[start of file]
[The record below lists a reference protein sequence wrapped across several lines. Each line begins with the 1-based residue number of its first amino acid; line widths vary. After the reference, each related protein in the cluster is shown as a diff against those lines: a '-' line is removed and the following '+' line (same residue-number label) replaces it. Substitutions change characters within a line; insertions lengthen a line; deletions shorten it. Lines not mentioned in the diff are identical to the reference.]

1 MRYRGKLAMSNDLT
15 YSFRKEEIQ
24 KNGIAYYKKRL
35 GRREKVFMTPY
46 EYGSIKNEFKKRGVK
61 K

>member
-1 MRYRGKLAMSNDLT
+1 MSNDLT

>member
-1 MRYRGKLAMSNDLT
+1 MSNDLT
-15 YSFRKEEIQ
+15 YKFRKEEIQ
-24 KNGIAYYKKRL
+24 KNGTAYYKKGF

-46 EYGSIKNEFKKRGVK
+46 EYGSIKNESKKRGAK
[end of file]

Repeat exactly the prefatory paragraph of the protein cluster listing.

[The record below lists a reference protein sequence wrapped across several lines. Each line begins with the 1-based residue number of its first amino acid; line widths vary. After the reference, each related protein in the cluster is shown as a diff against those lines: a '-' line is removed and the following '+' line (same residue-number label) replaces it. Substitutions change characters within a line; insertions lengthen a line; deletions shorten it. Lines not mentioned in the diff are identical to the reference.]